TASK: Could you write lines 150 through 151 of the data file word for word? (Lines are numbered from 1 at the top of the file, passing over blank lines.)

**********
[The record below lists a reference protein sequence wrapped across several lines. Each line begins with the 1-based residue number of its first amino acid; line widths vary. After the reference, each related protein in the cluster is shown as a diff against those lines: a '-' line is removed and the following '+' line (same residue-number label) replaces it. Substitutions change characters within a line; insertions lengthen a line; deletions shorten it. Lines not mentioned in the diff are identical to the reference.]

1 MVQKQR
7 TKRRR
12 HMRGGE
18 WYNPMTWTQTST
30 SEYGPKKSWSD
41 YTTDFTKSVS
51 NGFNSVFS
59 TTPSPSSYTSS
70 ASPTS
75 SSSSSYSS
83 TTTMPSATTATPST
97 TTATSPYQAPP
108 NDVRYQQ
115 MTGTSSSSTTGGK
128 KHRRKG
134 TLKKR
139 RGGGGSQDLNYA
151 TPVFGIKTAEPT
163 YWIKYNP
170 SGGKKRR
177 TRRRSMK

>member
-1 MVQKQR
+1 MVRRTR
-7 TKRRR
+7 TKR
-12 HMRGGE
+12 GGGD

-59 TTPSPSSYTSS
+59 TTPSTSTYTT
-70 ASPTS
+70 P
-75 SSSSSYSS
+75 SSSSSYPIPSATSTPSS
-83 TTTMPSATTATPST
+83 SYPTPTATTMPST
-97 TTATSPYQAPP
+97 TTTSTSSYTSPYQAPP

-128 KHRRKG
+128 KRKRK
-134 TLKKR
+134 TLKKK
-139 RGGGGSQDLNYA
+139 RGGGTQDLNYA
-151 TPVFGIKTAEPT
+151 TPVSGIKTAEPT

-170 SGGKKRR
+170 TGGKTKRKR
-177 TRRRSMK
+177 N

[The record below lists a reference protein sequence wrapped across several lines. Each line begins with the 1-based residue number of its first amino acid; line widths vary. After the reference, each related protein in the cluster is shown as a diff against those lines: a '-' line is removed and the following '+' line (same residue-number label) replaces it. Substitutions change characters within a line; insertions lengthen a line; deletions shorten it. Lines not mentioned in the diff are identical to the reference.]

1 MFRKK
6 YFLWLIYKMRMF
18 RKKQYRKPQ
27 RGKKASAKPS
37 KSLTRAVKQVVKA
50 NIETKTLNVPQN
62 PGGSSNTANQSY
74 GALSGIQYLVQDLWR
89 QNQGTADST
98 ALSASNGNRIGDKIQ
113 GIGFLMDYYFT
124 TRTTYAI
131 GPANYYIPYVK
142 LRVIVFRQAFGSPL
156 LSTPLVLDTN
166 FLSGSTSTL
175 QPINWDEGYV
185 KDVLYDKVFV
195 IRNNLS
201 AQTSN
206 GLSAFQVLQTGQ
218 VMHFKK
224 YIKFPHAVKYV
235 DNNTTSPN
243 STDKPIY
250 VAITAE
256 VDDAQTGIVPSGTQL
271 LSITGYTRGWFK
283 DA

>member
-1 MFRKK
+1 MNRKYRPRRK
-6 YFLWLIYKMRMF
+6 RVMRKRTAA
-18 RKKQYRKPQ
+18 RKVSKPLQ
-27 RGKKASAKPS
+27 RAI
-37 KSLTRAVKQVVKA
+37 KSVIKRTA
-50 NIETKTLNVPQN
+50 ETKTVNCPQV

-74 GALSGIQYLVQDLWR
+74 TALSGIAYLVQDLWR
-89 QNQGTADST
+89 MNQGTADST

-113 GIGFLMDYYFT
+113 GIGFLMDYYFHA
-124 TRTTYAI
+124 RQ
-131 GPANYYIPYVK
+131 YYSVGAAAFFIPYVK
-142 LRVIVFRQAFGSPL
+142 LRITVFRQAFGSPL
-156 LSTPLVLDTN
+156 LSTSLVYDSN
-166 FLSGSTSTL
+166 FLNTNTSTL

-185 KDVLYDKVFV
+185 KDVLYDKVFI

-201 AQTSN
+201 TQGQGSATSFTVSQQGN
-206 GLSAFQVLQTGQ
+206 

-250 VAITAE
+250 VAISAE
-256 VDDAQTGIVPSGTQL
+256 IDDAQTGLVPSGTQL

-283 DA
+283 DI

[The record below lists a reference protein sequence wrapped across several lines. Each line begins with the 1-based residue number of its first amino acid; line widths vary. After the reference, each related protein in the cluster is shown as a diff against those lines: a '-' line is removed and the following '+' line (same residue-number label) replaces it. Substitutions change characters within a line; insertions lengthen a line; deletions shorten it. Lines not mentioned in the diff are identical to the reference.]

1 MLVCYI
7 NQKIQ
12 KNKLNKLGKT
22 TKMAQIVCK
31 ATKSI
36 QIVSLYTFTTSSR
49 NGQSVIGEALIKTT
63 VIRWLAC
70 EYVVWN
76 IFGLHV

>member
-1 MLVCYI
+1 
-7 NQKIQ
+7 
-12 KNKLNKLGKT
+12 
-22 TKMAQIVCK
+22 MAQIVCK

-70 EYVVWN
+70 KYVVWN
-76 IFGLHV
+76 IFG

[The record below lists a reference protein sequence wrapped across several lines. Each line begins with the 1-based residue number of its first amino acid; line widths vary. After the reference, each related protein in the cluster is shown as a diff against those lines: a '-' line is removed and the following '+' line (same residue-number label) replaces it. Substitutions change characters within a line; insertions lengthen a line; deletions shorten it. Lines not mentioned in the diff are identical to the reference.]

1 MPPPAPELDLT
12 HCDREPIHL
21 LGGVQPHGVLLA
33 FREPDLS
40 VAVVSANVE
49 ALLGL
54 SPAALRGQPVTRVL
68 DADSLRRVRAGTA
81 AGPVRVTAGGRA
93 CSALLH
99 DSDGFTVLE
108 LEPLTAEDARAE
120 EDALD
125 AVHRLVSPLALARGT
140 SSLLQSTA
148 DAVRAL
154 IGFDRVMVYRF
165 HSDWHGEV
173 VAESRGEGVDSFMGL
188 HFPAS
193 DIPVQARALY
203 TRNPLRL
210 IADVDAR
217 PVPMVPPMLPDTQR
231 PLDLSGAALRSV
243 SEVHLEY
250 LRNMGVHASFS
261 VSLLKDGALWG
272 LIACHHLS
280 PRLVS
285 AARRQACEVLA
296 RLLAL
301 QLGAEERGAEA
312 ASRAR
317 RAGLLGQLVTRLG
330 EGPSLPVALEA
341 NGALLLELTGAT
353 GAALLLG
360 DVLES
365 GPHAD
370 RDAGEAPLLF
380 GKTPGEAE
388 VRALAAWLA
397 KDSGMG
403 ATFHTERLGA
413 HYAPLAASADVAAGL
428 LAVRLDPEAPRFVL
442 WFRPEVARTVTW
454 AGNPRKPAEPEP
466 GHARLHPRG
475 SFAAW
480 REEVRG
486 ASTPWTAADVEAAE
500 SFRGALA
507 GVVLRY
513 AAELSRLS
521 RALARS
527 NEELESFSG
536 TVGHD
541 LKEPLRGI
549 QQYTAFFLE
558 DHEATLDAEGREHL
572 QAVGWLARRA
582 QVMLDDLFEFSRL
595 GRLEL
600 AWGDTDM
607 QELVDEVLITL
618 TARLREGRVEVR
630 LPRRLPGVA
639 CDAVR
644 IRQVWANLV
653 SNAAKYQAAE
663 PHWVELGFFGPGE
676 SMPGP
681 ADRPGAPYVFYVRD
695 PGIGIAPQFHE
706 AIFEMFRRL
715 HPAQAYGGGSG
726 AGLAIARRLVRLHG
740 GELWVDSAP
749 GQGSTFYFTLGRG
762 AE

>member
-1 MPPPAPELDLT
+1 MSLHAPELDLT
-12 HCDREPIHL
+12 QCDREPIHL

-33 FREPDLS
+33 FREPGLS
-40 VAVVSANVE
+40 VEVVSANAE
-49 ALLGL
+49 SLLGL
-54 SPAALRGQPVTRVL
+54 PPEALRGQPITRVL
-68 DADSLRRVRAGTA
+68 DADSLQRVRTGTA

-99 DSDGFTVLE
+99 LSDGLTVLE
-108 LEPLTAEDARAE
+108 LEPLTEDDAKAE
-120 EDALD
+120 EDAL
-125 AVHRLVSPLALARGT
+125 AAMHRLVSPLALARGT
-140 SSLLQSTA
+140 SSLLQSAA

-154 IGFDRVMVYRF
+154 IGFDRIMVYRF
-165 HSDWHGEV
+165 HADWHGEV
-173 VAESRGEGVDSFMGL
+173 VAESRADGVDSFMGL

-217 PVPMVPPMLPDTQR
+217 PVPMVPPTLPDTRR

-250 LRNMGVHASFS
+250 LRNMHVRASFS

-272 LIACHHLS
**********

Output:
21 LGGVQPHGVLLA
33 FREPDLS